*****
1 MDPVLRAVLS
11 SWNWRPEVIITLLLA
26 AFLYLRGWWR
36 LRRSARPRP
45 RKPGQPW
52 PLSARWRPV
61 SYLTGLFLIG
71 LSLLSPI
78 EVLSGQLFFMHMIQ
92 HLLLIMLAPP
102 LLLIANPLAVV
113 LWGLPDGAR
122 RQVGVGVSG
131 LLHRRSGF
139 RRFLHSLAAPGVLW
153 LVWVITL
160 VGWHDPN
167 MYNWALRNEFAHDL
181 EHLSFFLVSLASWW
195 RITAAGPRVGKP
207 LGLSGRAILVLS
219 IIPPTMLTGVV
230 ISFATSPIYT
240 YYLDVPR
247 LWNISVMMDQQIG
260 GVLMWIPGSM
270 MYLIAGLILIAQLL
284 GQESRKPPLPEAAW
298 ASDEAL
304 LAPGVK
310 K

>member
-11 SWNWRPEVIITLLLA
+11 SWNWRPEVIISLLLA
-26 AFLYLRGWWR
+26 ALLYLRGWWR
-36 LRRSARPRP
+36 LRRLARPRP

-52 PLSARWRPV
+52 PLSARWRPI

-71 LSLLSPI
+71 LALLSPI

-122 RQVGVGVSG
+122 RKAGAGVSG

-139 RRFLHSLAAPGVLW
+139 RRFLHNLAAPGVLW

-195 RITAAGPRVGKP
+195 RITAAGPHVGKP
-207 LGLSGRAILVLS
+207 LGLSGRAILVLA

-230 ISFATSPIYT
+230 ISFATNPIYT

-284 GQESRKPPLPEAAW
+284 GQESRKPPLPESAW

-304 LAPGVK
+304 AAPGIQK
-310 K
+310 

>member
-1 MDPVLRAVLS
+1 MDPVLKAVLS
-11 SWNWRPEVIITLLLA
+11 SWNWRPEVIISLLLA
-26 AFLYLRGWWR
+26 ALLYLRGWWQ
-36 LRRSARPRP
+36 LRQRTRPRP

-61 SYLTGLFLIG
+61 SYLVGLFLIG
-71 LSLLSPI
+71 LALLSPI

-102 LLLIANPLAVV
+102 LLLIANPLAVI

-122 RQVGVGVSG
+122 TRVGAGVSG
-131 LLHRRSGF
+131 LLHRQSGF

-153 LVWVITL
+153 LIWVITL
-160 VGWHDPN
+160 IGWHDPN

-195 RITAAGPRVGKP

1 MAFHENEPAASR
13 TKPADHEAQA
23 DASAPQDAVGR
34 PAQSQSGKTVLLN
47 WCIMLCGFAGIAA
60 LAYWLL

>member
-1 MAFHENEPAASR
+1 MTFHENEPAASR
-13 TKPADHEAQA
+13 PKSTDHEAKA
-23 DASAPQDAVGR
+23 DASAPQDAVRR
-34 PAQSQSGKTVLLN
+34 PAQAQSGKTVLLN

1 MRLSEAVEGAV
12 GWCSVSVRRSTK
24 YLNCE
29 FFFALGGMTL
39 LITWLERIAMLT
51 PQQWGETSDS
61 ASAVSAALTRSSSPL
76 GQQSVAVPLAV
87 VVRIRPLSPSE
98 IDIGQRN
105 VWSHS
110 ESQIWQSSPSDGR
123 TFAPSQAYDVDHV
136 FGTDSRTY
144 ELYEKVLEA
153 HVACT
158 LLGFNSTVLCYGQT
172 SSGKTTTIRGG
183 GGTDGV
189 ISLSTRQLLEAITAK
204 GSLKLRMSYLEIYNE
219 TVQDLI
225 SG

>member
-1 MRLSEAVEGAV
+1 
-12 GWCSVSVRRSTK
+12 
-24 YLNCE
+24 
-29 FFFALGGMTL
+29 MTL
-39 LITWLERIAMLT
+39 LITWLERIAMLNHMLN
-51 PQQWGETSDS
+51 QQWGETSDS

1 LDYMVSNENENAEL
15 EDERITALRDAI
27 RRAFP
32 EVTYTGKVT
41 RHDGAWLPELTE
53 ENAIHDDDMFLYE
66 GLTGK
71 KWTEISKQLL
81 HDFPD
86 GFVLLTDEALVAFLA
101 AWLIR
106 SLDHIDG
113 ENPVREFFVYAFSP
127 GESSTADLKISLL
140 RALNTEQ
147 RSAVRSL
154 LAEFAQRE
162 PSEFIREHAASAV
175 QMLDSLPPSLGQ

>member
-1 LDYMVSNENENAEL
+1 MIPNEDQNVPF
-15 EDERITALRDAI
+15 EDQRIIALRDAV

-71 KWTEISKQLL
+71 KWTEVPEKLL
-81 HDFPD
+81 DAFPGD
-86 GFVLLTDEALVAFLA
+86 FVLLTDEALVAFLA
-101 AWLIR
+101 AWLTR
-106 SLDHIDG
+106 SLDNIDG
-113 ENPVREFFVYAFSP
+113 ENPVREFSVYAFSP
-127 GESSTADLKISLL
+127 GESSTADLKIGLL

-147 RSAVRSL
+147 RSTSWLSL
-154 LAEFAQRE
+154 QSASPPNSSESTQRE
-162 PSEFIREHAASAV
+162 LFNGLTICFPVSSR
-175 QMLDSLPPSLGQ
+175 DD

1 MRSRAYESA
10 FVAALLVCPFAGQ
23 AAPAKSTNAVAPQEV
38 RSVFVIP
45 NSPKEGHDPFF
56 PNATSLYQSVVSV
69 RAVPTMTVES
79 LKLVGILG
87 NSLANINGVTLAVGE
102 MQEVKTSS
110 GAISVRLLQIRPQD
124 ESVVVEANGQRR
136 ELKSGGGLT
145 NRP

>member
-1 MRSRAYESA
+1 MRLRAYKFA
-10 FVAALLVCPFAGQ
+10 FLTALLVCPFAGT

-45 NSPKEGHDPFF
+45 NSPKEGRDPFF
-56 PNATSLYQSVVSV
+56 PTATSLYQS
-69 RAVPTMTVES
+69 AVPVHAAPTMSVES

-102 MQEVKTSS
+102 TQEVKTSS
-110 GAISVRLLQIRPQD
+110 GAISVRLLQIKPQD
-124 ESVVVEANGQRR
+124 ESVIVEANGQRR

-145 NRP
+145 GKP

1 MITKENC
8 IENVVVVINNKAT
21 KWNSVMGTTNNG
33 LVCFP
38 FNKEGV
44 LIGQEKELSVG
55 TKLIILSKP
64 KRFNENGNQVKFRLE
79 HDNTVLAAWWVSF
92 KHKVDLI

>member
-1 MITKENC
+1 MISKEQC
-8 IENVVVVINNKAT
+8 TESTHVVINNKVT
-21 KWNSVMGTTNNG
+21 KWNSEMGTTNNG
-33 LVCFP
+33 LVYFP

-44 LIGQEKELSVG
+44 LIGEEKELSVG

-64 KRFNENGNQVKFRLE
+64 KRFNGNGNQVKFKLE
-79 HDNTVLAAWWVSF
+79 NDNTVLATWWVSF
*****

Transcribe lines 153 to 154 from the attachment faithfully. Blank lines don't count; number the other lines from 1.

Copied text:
>member
-1 LDYMVSNENENAEL